Connecting with ELL Families: Turning Challenges into Successes

So you want to connect with your ELL students’ families in more productive and meaningful ways? Three common challenges–communication, parental involvement, and cultural divides–may be issues in your classroom. So let’s consider how these sites of potential struggle can be turned into areas of strength for your classroom and your students.

Issue 1: Communication

  • Don’t assume that lack of communication means lack of caring. “These parents just don’t care about their children’s education! None of them return my phone calls! No wonder their kids are failing!” Maybe you uttered (or thought) any of those statements during a particularly trying week or you may have heard them from frustrated peers. In either case, remember that significant barriers to communication exist for ELL families. Moreover, expectations for communication between school and home vary significantly across cultures. Assuming that a lack of communication means that parents aren’t involved is an example of having a deficit perspective, where you only see challenges  Removing the negative mindset about communication allows you to meet ELL parents without preconceived stereotypes.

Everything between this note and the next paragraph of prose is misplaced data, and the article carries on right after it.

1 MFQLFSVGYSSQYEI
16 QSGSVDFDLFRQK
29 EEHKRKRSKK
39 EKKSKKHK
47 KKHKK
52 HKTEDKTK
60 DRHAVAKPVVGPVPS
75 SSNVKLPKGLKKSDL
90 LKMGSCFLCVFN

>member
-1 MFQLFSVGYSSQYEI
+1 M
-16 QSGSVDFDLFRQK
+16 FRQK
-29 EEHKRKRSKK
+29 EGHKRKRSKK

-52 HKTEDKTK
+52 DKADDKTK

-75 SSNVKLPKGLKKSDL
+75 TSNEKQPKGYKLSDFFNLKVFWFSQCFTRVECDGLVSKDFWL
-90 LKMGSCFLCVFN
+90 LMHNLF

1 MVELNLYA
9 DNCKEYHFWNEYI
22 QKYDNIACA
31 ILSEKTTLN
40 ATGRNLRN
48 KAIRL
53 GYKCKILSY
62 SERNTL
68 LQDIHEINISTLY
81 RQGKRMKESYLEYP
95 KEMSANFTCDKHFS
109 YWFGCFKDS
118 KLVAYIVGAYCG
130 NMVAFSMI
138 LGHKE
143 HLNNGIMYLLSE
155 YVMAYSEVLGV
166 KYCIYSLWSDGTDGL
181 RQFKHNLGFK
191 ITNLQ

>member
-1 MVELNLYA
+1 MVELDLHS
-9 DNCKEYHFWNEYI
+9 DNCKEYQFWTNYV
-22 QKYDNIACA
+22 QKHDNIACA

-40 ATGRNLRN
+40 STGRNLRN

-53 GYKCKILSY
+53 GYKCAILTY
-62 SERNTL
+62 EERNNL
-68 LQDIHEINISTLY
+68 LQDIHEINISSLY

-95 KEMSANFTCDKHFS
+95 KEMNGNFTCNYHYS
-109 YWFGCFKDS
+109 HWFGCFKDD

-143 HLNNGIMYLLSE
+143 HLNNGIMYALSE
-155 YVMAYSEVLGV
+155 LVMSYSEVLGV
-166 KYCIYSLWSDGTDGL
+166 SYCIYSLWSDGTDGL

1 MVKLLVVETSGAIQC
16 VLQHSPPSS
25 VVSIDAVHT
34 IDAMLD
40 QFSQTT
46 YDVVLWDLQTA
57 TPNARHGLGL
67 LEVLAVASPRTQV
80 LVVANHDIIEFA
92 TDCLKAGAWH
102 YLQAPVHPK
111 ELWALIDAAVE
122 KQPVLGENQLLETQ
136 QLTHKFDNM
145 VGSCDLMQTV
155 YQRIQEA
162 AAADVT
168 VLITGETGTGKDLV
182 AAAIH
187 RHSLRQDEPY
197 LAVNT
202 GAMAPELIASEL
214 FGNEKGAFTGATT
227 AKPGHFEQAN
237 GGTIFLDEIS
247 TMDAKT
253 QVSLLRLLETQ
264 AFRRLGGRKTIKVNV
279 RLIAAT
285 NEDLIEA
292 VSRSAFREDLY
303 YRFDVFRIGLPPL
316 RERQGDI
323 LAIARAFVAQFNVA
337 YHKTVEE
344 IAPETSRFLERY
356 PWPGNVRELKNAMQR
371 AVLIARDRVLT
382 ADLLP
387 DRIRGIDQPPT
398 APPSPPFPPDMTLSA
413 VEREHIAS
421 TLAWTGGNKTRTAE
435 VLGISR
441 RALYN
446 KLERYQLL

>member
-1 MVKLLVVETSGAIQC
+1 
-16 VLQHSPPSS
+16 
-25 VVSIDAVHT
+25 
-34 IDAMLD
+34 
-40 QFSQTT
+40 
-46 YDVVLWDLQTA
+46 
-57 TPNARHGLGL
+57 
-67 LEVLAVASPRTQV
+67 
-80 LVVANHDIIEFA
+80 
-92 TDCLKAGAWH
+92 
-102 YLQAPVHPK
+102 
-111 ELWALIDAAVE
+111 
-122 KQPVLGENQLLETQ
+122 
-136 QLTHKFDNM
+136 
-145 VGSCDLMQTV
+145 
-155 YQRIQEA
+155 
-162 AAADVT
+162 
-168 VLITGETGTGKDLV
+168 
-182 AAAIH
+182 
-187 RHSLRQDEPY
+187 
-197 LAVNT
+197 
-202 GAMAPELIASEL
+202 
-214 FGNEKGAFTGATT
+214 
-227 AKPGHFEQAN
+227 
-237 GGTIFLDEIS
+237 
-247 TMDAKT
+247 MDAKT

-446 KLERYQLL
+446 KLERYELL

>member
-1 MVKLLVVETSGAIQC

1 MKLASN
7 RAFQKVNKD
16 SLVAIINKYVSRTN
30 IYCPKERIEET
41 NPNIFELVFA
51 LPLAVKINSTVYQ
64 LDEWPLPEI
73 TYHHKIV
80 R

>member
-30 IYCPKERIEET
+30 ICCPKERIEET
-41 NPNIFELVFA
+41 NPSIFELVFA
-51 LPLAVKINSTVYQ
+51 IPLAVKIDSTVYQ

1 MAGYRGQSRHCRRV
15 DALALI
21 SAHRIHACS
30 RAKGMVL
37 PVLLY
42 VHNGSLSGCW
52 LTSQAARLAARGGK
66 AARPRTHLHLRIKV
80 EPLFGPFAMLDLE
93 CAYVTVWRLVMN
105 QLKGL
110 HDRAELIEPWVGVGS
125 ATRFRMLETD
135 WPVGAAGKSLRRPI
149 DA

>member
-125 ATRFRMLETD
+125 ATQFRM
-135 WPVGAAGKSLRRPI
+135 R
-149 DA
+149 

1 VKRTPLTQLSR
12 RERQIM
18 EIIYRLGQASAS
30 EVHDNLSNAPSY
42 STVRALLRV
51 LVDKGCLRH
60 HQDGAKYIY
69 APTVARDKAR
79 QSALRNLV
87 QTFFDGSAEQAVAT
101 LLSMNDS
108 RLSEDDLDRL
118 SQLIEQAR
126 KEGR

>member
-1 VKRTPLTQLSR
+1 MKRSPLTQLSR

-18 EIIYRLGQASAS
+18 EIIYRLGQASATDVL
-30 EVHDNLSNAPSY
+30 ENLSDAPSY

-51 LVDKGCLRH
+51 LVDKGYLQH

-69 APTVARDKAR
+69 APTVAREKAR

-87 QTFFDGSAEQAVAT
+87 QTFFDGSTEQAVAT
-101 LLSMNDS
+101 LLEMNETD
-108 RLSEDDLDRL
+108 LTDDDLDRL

• Try multiple forms of communication. Mail or email letters early in the year, introducing yourself and helping set the tone for the year. Provide multiple methods of reaching out. Some parents are more comfortable with written communication while some prefer phone calls. With some families, a lack of shared language may require an interpreter and knowing this as early in the year as possible will help you facilitate better lines of communication.
  • Share positive feedback. Many parents dread a teacher phone call because they assume their child has done something wrong. Instead, reach out to parents to share something that a student has done well. While you are certainly busy, such contacts can produce positive returns that make your job easier in the future. A parent who hears good news may be more open to a follow up contact dealing with more concerning issues.

 

Issue 2: Parent-engagement events